LONDON (FRONTLINE MEDICAL NEWS) – The prevalence of gout is increasing and to prevent an epidemic, rheumatologists and other physicians need to diagnose and treat cases promptly and better explain the treatment process to their patients, according to a Swedish expert on the disease.

“It’s a disease for which we understand the mechanisms, we know how to diagnose it, and we have had good treatments for the last 50 years,” said Dr. Lennart Jacobsson, professor of rheumatology at the University of Gothenburg in Sweden. “Despite that, we don’t treat it properly. It’s difficult to understand why that is the case, why there is such a lack of knowledge and such a lack of willingness to pursue treatment.”

Gout is the most common nondegenerative inflammatory joint disease, exemplified by a prevalence of 0.9%-2.5% in Europe and 3.9% in the United States. The incidence is increasing along with factors such as the aging population, as well as lifestyle changes such as rising body mass index and physical inactivity, Dr. Jacobsson said at the European Congress of Rheumatology.

“It’s the same story everywhere,” he said. “Gout is underdiagnosed, it’s diagnosed late, and once it’s diagnosed people don’t get treated with urate-lowering therapy, which aims at the heart of the disease. If they are treated, treatment often is discontinued, which we think is largely due to lack of education and information to patients.”

Urate crystals can build up over as much as a decade before a person experiences a first gout attack, Dr. Jacobsson said. “It can take 3-5 years of effective treatment to get rid of those masses within the body. Over that time, especially at the beginning, patients may still have gout attacks, which they often interpret as side effects of the medication or a misinterpretation that it doesn’t work because they’re not properly informed that medication needs to be a long-term treatment.”

Close to 10% of men aged 70-80 years have gout, he said, but it’s still unclear how many of those have mild, moderate, or severe disease. It’s also not well studied how gout itself can affect health-related quality of life and costs to society. “You can easily imagine that the costs are pretty large, however, and they will increase,” he said.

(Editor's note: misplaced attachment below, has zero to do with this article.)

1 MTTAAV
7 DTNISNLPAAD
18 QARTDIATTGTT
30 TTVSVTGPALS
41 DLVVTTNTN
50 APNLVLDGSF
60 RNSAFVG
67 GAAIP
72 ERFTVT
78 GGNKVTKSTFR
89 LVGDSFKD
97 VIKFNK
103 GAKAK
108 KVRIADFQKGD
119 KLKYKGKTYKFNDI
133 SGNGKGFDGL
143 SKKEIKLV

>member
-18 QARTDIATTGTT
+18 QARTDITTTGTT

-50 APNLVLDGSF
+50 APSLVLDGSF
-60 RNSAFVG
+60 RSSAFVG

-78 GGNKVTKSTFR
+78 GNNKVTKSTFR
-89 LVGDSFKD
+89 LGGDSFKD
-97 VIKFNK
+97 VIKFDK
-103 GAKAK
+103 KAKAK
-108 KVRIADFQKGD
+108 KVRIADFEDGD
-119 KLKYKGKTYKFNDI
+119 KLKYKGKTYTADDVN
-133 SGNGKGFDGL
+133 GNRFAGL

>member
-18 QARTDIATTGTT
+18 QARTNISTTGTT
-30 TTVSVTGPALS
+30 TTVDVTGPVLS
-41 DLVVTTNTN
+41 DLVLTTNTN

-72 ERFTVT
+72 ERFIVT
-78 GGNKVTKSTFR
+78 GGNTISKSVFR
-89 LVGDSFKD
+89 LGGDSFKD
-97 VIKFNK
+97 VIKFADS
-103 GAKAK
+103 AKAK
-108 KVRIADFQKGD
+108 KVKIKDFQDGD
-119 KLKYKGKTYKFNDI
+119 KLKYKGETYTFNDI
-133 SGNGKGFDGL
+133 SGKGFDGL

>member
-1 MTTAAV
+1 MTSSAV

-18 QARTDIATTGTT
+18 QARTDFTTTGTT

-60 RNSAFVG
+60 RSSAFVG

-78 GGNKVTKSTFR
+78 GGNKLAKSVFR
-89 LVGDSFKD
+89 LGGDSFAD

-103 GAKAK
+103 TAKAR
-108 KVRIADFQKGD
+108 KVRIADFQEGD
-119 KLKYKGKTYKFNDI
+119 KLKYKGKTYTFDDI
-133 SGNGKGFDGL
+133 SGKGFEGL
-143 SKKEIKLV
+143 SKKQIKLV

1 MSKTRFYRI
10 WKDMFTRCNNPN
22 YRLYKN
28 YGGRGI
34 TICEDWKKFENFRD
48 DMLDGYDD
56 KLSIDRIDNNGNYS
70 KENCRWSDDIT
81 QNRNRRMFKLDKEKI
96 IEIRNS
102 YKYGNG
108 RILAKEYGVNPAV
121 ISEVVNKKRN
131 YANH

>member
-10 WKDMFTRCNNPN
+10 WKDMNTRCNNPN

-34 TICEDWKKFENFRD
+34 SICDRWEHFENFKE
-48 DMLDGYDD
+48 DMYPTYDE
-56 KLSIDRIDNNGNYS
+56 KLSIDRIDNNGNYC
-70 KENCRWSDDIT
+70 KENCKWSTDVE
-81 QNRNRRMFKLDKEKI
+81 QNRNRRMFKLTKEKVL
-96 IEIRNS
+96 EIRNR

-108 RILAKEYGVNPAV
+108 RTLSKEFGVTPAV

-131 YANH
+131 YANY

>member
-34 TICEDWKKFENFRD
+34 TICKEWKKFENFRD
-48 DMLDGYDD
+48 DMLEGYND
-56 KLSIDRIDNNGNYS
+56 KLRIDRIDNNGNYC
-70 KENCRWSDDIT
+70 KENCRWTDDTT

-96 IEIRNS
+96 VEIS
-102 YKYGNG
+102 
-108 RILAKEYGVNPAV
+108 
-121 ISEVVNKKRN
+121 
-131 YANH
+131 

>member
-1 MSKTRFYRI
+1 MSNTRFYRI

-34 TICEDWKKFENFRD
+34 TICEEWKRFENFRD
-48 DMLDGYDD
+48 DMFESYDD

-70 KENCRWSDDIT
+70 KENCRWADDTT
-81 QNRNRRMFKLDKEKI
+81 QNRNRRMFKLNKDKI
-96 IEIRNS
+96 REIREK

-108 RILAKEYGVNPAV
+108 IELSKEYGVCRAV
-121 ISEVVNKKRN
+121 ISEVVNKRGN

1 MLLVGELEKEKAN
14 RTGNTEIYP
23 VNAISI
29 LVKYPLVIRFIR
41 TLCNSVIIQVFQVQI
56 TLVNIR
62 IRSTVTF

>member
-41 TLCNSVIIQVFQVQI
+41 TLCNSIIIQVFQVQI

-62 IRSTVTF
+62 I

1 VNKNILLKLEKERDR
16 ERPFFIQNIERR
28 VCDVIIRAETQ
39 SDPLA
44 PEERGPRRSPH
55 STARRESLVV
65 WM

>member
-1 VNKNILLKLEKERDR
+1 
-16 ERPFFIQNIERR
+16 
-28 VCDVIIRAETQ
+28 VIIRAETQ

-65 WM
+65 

Gout is interrelated with several metabolic syndrome disorders such as obesity, hypertension, and diabetes, Dr. Jacobsson said: “If you have renal disease, you have higher uric acid levels and can more easily get gout, but from having high uric acid levels you may also get decreased renal function, so it’s sort of circular. The same is true of gout and hypertension.”

Once considered a disease of the wealthy, Dr. Jacobsson said, gout has recently been shown to be associated with lower income and socioeconomic class, as is the case for many other chronic diseases. There are still large opportunities for improvements regarding early detection and the initiation of urate-lowering therapy, he said, as well as counseling patients on lifestyle improvements.

“We know what to do, we have the tools, and we should start using them more effectively,” he said. “It’s really very simple, but that message has to get through. It’s an increasing problem, and it’s bad not just for the joints but also for quality of life and comorbidities.”

Dr. Jacobsson reported no relevant financial disclosures.


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